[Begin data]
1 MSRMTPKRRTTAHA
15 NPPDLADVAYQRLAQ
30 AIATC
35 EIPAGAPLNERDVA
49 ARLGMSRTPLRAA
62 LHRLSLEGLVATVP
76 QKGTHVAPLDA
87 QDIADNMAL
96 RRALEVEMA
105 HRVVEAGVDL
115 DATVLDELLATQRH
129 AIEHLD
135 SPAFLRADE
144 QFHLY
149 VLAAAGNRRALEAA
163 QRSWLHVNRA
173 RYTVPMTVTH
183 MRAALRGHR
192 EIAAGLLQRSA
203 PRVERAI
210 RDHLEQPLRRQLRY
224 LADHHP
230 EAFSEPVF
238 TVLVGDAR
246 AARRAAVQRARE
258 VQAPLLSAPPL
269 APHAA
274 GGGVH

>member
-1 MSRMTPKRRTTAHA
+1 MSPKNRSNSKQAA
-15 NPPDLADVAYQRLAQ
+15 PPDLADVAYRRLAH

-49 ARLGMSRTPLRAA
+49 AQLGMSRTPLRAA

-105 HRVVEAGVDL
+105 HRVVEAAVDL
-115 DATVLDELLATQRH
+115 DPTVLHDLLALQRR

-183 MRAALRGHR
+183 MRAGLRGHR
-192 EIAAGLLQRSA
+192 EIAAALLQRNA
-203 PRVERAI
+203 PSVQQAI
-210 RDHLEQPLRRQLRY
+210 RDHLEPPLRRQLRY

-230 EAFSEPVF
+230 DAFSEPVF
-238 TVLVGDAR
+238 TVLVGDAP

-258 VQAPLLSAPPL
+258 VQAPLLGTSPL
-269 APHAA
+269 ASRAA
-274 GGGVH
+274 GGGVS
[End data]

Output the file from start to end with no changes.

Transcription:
1 MSRMTPKRRTTAHA
15 NPPDLADVAYQRLAQ
30 AIATC
35 EIPAGAPLNERDVA
49 ARLGMSRTPLRAA
62 LHRLSLEGLVATVP
76 QKGTHVAPLDA
87 QDIADNMAL
96 RRALEVEMA
105 HRVVEAGVDL
115 DATVLDELLATQRH
129 AIEHLD
135 SPAFLRADE
144 QFHLY
149 VLAAAGNRRALEAA
163 QRSWLHVNRA
173 RYTVPMTVTH
183 MRAALRGHR
192 EIAAGLLQRSA
203 PRVERAI
210 RDHLEQPLRRQLRY
224 LADHHP
230 EAFSEPVF
238 TVLVGDAR
246 AARRAAVQRARE
258 VQAPLLSAPPL
269 APHAA
274 GGGVH

>member
-1 MSRMTPKRRTTAHA
+1 MSPKNRSNSKQAA
-15 NPPDLADVAYQRLAQ
+15 PPDLADVAYRRLAH

-49 ARLGMSRTPLRAA
+49 AQLGMSRTPLRAA

-105 HRVVEAGVDL
+105 HRVVEAAVDL
-115 DATVLDELLATQRH
+115 DPTVLHDLLALQRR

-183 MRAALRGHR
+183 MRAGLRGHR
-192 EIAAGLLQRSA
+192 EIAAALLQRNA
-203 PRVERAI
+203 PSVQQAI
-210 RDHLEQPLRRQLRY
+210 RDHLEPPLRRQLRY

-230 EAFSEPVF
+230 DAFSEPVF
-238 TVLVGDAR
+238 TVLVGDAP

-258 VQAPLLSAPPL
+258 VQAPLLGTSPL
-269 APHAA
+269 ASRAA
-274 GGGVH
+274 GGGVS